Allen B. Ruch runs this website, an astounding collection of information about and inspired by the work of Jorge Luis Borges.
Read the complete text of "The Garden of Forking Paths."
Want to know more about labyrinths? Visit the Labyrinth Society's webpage. Be sure to click through the labyrinth types.
Find a labyrinth near you.
An interview with Borges in The New York Times in 1971. In it, the author explains that, among other things, being a widely beloved intellectual means you don't have to pay cab fare.
Check out this article and timeline from Nova about the "many worlds" theory of quantum mechanics. Borges' "The Garden of Forking Paths" pops up in the timeline.
A YouTube search for amateur productions of "The Garden of Forking Paths" turned up this one, in which Kent Thalman and a crew of dedicated young actors create their funny and fast-paced interpretation of Borges' short story. We hope it inspires you to make your own.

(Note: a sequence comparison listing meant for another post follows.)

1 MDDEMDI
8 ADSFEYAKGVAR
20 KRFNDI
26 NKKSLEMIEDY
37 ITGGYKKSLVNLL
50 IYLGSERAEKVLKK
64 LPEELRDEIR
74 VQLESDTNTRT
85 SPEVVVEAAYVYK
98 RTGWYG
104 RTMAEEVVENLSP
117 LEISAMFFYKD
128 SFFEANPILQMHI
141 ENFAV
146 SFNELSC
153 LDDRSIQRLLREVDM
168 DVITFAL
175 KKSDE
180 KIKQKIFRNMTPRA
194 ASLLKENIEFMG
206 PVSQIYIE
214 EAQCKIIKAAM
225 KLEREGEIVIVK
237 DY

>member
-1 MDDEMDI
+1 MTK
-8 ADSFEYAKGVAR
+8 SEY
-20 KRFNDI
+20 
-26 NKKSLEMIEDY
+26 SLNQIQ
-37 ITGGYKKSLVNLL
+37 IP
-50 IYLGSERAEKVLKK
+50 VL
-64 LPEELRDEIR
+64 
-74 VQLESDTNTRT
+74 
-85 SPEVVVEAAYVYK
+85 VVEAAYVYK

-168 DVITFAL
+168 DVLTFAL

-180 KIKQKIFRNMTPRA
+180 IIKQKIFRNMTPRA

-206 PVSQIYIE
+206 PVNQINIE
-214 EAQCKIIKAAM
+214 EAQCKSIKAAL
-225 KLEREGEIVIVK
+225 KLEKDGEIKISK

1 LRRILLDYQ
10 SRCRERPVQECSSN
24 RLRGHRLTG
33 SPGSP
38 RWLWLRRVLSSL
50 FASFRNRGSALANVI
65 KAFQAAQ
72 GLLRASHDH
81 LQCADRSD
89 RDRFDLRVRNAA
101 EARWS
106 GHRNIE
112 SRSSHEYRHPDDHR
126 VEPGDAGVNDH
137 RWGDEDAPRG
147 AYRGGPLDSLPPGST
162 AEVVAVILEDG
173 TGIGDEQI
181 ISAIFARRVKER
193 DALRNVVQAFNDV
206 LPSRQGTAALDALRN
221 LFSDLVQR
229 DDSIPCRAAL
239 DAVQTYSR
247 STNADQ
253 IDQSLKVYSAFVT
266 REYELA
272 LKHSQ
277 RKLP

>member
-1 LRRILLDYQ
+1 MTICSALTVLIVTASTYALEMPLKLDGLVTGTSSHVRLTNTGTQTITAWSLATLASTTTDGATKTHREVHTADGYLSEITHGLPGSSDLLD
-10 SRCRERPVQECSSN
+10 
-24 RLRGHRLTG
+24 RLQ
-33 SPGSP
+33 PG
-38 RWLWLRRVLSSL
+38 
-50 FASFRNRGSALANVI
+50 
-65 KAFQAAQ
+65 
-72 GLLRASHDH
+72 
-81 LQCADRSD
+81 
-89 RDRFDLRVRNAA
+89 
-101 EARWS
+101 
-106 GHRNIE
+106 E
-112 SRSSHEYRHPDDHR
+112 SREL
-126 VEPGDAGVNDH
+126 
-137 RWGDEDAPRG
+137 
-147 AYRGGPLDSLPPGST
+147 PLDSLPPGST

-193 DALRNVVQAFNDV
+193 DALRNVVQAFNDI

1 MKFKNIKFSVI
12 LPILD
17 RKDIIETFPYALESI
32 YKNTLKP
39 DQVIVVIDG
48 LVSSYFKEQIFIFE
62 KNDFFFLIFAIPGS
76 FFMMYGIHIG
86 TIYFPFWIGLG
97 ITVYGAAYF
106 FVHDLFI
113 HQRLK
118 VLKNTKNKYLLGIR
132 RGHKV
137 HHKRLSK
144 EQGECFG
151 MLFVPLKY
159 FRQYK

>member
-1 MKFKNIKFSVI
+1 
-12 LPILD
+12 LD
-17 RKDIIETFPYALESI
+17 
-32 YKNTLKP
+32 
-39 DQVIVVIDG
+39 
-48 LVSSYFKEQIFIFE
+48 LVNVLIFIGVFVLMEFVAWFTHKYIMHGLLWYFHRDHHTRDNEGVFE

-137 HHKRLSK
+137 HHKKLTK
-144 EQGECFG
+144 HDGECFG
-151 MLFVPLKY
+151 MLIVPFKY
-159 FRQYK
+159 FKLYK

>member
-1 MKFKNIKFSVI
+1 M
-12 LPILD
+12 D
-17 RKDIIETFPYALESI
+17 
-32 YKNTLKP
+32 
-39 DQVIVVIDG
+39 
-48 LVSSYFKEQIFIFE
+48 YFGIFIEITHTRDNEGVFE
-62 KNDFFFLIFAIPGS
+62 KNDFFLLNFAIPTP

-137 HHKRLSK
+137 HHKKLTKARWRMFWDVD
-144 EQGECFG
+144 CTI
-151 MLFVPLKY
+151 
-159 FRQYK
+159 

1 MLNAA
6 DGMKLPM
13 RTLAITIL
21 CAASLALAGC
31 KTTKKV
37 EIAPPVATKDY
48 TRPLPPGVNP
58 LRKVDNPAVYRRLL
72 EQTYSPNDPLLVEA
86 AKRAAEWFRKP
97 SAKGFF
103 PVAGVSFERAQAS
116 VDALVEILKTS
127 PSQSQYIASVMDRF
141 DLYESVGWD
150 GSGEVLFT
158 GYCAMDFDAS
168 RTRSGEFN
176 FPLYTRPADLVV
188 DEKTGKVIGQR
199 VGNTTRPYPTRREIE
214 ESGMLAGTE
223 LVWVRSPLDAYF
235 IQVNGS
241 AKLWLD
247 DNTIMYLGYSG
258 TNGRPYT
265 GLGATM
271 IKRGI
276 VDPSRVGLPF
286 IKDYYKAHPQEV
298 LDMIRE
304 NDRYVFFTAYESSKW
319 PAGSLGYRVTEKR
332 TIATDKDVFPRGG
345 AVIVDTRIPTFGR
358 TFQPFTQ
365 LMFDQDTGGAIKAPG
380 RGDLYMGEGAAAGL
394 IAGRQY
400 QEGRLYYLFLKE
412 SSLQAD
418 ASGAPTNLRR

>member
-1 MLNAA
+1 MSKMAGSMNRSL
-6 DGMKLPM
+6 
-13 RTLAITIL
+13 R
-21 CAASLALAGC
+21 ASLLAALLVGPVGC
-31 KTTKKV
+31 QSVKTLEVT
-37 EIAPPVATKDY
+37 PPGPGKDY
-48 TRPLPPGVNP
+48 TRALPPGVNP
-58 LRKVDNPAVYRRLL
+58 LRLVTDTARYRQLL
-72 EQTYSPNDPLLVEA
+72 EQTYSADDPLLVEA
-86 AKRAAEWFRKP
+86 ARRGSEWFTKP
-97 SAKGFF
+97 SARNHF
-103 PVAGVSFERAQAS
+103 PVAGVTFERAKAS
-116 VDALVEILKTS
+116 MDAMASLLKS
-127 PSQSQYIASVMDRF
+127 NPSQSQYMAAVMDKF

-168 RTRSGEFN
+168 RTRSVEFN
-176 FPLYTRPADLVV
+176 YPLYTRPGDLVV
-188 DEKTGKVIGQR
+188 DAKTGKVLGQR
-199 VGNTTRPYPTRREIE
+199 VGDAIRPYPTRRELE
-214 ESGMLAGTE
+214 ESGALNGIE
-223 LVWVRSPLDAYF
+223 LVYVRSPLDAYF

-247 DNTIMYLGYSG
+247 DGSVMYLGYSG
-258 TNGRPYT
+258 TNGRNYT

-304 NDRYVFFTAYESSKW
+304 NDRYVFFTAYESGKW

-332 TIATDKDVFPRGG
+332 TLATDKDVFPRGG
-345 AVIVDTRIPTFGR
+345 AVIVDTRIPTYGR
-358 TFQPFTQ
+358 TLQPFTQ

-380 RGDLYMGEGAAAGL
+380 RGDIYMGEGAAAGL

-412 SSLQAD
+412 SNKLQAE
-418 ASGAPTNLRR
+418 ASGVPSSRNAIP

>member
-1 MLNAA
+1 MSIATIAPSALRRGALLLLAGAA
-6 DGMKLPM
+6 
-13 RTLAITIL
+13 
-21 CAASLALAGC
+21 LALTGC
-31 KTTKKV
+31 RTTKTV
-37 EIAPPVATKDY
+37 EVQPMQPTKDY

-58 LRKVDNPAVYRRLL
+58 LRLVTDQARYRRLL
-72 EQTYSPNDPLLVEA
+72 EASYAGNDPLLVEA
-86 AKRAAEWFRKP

A 2007 documentary about Jorge Luis Borges by director Philippe Molins.
Borges wasn't just an essayist and fiction writer – he was also, evidently, a lyricist. In the 1960s Borges collaborated with legendary tango composer Astor Piazzolla to create a series of tangos. Their work was rerecorded and released as an album in 1994. Argentine singer Valeria Munarriz covers several of these tangos, as well as others inspired by Borges. You can listen to the whole album here.
PopCanon, a band based in Gainesville, Florida, composed the song "Labyrinths" in tribute to Borges. You can read the quirky lyrics here.
Borges delivers a lecture at Harvard in 1967.
A 1999 clip from All Things Considered remembering Borges on the centennial of his birth.
Borges looking like a scrawny college kid.
Borges was a librarian (actually, he was the director) in the National Library of Argentina.
A text published by MIT that investigates the cultural implications of the digital age. Jorge Luis Borges' "The Garden of Forking Paths" is the first story in the collection.
Maybe you're thinking you'd like to try your hand at some creative fiction based on the metaphysical ideas in "The Garden of Forking Paths." In case you're looking for further inspiration, here's a very short story by Israeli author Etgar Keret that operates along the same idea as Borges'. It's called "Second Chance."